Steelers film session: Power run game key
If Todd Haley has proved anything over the first half of the season, it's that he adapts his offense to what he believes is needed to be successful that particular week.
Against Oakland, it was throwing the ball against a porous secondary. Against Philadelphia, it was running the ball. Against Washington, it was a little of both.
As for the Giants, it was a big dose of power football, with a 230-pound Isaac Redman following the lead blocking of 242-pound fullback Will Johnson.
Not since the days of Dan Kreider have the Steelers used the fullback as much as they did in Sunday's 24-20 win.
Johnson had a career-high 32 snaps, 18 of which he was the lead blocker opening up holes during Redman's 147-yard game — 100 of which came when Johnson was at fullback.
Haley turned to the fullback for most of the decisive second half.
Ten of Redman's 13 second-half carries were with Johnson on the field.
Johnson had a key block on Antrel Rolle, a fourth-down play late in the second quarter that led the way for Redman's fourth-quarter touchdown run.
• The Giants may have baited the Steelers into trying the fake field goal by allowing Michael Coe to rush hard from the left end on the Steelers' first extra point — the same distance of a field goal they faked on during the fourth quarter. The play was designed for Coe to take himself out of the play with a hard rush, thus allowing Shaun Suisham to follow Heath Miller into the end zone. However, Coe rushed wide to prevent a fake and was waiting for Suisham.
• Rookie right tackle Mike Adams has been above average when it comes to run blocking. As for pass blocking, that's still a work in progress. Adams allowed his fourth and fifth sacks of the season Sunday, and they both came on similar rushes. Adams was beaten inside by Justin Tuck and again later in the game by Jason Pierre-Paul. Pierre-Paul also got Adams again on the inside during Mike Wallace's 51-yard touchdown catch, but Roethlisberger quickly threw the ball.
• You can give credit to the Steelers' front seven for shutting down New York's run game, but it was the safeties who had a lot to do with it. Ryan Clark and Will Allen combined for 13 tackles, most of which came in the run game. You also have to credit Larry Foote and Lawrence Timmons with helping out against the run. The two targeted fullback Henry Hynoski on virtually every run play to try to blow him up in the hole.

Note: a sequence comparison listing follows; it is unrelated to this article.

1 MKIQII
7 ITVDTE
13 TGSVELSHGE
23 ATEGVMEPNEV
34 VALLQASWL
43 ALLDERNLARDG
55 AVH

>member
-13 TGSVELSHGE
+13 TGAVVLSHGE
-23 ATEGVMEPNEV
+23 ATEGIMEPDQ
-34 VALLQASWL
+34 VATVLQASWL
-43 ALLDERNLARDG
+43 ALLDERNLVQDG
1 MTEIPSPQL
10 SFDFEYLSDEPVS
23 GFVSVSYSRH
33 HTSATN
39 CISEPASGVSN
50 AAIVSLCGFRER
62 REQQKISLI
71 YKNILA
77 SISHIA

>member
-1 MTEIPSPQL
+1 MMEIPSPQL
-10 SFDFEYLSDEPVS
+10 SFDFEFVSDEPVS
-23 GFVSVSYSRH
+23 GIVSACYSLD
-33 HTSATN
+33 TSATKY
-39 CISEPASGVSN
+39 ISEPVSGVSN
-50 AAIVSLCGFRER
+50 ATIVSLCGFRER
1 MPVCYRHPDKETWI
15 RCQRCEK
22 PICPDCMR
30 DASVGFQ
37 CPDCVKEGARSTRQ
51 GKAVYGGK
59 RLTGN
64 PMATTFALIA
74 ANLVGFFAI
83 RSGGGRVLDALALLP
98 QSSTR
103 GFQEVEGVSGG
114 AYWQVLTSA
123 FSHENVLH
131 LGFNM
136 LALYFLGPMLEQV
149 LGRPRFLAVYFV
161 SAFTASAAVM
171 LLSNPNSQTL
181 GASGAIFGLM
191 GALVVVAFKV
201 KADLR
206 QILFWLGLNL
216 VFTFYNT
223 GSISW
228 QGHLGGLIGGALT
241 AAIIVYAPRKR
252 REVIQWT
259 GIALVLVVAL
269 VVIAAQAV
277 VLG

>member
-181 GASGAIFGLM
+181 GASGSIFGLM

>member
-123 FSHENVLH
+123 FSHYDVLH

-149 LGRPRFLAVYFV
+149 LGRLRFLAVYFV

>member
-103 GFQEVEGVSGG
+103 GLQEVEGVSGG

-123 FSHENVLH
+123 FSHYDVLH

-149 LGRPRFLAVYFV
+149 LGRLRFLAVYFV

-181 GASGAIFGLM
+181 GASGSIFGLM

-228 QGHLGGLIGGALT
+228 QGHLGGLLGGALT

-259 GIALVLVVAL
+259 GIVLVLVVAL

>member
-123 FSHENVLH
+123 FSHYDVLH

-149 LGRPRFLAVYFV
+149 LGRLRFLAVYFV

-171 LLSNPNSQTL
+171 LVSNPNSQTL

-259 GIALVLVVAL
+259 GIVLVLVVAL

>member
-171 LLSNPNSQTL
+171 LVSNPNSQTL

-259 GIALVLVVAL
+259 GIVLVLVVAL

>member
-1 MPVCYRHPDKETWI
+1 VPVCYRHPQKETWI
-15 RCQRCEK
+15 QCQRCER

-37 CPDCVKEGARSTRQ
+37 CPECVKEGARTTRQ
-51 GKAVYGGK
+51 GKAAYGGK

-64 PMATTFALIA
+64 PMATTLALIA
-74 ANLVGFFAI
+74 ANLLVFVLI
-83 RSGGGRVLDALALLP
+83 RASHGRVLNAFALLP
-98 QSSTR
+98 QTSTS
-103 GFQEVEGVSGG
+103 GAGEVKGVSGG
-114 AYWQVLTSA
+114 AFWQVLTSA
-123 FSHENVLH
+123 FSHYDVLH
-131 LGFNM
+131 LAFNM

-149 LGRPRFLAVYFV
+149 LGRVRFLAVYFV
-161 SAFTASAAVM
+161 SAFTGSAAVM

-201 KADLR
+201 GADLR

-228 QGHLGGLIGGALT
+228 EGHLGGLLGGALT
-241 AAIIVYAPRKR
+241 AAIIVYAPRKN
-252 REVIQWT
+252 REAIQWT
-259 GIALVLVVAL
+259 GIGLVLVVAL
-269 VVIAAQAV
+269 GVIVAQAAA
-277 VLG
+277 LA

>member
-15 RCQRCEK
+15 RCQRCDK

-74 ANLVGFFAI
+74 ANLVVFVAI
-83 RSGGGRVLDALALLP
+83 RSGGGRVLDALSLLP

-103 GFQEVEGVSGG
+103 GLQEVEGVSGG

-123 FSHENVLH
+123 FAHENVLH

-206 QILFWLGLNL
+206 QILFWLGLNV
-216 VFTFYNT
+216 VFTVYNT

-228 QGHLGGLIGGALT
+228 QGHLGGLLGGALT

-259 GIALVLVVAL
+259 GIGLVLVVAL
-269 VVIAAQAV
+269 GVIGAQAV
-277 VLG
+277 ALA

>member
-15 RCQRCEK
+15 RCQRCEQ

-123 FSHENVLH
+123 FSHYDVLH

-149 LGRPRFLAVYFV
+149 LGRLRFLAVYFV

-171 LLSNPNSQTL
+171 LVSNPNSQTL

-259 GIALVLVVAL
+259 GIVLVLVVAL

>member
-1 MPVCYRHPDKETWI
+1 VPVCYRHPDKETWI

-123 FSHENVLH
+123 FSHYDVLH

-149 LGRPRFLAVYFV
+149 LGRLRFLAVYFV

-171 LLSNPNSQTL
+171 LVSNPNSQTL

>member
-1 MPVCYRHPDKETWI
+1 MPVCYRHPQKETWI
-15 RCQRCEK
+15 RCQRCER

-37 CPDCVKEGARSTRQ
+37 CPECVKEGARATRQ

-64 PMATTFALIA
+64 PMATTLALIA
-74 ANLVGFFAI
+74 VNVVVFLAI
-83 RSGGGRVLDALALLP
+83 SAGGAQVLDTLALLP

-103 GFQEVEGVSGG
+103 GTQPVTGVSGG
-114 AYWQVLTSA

• Ben Roethlisberger didn't have one of his better games. He seemed to be making up his mind on where he was going with the ball before the snap, and there were two instances of such. The first was when he threw into double coverage and was intercepted by Corey Webster. The other was with 20 seconds left in the half when he threaded the needle among three Giants defenders for a 24-yard gain. However, Chris Rainey came out if the backfield and to Roethlisberger's left, and nobody was within 20 yards of him.
Show commenting policy
TribLive commenting policy
You are solely responsible for your comments and by using TribLive.com you agree to our Terms of Service.
We moderate comments. Our goal is to provide substantive commentary for a general readership. By screening submissions, we provide a space where readers can share intelligent and informed commentary that enhances the quality of our news and information.
While most comments will be posted if they are on-topic and not abusive, moderating decisions are subjective. We will make them as carefully and consistently as we can. Because of the volume of reader comments, we cannot review individual moderation decisions with readers.
We value thoughtful comments representing a range of views that make their point quickly and politely. We make an effort to protect discussions from repeated comments either by the same reader or different readers.
We follow the same standards for taste as the daily newspaper. A few things we won't tolerate: personal attacks, obscenity, vulgarity, profanity (including expletives and letters followed by dashes), commercial promotion, impersonations, incoherence, proselytizing and SHOUTING. Don't include URLs to Web sites.
We do not edit comments. They are either approved or deleted. We reserve the right to edit a comment that is quoted or excerpted in an article. In this case, we may fix spelling and punctuation.
We welcome strong opinions and criticism of our work, but we don't want comments to become bogged down with discussions of our policies and we will moderate accordingly.
We appreciate it when readers and people quoted in articles or blog posts point out errors of fact or emphasis and will investigate all assertions. But these suggestions should be sent via e-mail. To avoid distracting other readers, we won't publish comments that suggest a correction. Instead, corrections will be made in a blog post or in an article.
- Starkey: Pederson had to go at Pitt
- Pederson’s 2nd tenure as the athletic director at Pitt comes to abrupt end
- Armstrong man dies in single-vehicle crash
- Chryst returns home, named football coach at Wisconsin
- In Pittsburgh charges, feds target Uganda-based counterfeiting ring
- Steelers, young and old, thirst for opportunity to reach the postseason
- Toast of the Town: Explore Lawrenceville’s many watering holes
- Steelers notebook: Brown leads WRs in Pro Bowl voting, Bell 2nd at RB
- QB Smith is chief concern for Steelers’ defense
- Philly DA says no affidavits claimed by AG Kane in bribery case existed
- Home of LeNature’s exec up for sale